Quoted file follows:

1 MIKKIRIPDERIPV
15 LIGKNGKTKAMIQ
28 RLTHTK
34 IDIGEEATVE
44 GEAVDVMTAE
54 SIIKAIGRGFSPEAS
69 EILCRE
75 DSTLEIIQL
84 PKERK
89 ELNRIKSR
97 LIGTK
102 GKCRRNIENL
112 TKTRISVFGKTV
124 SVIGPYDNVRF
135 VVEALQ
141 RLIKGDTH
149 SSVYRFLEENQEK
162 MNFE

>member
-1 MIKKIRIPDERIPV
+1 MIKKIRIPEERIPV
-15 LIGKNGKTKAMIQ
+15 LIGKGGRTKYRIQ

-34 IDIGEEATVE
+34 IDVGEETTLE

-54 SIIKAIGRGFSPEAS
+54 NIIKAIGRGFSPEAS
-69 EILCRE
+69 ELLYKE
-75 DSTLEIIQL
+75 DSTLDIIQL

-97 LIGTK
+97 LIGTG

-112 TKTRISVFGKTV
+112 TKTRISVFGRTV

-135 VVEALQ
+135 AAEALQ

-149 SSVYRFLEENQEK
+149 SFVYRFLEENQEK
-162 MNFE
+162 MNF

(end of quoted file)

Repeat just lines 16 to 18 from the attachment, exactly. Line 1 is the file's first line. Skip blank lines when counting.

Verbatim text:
141 RLIKGDTH
149 SSVYRFLEENQEK
162 MNFE